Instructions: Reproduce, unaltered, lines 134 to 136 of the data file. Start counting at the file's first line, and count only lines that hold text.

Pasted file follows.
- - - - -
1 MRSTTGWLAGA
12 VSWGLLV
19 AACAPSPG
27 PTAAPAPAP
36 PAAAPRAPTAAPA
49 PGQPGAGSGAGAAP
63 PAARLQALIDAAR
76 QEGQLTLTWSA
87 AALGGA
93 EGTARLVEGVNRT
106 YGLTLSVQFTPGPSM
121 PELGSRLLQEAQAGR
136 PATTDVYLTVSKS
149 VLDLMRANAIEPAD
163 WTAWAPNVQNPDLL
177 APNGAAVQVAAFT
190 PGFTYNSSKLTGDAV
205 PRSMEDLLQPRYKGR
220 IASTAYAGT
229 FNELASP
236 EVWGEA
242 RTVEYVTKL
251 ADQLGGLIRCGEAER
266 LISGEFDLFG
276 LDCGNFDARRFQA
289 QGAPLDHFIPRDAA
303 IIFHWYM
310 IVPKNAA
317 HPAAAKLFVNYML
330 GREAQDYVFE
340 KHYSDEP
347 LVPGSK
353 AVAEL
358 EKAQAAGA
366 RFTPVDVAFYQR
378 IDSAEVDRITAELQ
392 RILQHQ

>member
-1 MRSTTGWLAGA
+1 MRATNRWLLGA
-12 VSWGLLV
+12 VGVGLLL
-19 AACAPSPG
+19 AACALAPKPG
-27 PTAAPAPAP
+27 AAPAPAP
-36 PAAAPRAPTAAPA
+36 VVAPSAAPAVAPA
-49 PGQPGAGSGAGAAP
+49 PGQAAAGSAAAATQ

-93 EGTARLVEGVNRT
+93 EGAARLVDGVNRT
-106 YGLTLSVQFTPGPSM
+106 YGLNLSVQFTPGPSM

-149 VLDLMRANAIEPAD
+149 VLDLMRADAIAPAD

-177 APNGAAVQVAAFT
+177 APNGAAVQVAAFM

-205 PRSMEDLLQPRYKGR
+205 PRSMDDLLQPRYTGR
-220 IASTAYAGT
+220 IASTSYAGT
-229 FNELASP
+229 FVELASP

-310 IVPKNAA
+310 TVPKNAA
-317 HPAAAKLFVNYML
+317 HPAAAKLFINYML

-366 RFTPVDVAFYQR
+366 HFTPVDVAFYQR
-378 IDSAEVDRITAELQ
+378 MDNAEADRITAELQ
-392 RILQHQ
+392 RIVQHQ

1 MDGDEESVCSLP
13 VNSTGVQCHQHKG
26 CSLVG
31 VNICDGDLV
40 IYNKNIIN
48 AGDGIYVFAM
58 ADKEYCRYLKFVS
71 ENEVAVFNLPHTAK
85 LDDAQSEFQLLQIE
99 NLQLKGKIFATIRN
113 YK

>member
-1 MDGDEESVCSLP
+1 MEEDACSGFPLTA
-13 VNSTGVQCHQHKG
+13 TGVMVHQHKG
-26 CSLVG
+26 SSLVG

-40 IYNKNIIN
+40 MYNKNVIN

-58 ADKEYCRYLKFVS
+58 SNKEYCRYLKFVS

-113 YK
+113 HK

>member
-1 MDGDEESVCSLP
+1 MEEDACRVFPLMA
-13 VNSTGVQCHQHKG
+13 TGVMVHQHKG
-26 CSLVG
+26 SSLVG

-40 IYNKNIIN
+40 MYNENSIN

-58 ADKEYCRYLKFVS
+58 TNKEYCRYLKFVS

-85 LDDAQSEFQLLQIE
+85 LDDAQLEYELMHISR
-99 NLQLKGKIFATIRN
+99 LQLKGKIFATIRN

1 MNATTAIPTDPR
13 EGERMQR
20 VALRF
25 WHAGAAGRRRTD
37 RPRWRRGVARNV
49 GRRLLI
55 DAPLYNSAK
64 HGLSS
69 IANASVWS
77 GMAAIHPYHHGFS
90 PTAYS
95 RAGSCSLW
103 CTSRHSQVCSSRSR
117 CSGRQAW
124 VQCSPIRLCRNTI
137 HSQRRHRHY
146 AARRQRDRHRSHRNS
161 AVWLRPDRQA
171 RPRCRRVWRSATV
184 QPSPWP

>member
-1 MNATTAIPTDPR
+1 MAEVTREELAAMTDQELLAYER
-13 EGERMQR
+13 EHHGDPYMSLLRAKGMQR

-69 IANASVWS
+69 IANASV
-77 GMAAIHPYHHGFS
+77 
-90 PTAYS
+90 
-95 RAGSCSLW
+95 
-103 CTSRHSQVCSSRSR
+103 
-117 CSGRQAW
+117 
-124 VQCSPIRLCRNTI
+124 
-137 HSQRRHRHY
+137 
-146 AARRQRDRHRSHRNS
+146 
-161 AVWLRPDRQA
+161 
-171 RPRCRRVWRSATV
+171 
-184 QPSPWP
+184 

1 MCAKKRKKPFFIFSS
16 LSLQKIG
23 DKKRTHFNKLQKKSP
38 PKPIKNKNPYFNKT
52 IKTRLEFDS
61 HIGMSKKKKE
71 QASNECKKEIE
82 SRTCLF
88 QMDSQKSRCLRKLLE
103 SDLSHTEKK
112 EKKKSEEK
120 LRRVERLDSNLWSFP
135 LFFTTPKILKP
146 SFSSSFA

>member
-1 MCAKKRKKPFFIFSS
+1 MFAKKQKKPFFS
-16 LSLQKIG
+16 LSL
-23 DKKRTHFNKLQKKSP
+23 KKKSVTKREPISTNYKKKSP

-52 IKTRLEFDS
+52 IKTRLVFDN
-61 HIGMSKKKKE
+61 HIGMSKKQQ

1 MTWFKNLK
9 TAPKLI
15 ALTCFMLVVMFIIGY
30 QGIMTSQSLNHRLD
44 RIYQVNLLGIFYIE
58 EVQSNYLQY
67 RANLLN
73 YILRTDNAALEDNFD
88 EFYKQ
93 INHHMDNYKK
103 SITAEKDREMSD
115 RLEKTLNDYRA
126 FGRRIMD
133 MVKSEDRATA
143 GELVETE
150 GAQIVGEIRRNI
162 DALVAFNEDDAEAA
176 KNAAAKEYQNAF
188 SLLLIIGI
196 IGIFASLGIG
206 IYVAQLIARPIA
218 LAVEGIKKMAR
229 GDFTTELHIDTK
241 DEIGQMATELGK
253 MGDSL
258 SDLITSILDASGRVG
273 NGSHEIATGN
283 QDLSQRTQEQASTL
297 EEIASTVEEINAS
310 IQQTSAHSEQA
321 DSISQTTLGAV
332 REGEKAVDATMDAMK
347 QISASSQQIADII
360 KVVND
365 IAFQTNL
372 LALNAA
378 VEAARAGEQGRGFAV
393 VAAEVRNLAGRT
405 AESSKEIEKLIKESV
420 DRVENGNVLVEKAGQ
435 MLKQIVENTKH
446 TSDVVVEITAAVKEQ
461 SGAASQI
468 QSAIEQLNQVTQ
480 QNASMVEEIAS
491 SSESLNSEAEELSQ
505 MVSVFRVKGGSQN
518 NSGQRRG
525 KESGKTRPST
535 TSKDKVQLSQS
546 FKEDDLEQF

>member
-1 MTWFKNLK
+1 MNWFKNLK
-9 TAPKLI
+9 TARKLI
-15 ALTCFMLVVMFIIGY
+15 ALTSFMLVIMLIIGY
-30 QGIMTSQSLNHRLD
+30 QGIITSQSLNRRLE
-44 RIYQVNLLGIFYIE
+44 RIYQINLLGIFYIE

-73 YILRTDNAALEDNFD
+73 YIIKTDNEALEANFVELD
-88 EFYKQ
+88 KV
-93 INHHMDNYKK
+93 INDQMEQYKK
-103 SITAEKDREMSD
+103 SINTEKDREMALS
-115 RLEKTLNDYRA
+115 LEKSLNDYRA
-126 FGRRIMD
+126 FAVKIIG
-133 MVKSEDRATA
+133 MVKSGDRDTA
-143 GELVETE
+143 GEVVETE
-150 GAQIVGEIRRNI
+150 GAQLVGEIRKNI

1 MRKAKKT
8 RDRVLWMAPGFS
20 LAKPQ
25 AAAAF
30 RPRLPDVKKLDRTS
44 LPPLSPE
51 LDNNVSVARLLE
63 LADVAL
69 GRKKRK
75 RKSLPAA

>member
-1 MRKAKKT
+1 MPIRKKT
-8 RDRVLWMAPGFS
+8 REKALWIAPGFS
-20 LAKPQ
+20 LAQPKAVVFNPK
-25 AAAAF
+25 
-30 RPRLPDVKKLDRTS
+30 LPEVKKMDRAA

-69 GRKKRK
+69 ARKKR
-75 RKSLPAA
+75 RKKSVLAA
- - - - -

>member
-1 MNATTAIPTDPR
+1 MAEVTREELAAMTDQELLAYER